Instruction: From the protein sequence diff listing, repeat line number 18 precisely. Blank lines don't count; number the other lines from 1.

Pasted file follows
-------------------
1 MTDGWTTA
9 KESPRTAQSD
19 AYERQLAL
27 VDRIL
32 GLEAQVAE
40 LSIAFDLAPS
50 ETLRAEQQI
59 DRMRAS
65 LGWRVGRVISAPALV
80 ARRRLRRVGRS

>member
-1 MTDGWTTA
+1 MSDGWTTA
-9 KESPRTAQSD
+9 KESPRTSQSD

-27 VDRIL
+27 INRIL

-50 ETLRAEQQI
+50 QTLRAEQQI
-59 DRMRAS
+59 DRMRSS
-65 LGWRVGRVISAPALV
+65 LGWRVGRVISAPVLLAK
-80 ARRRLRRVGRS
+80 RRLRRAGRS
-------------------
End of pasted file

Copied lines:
-50 ETLRAEQQI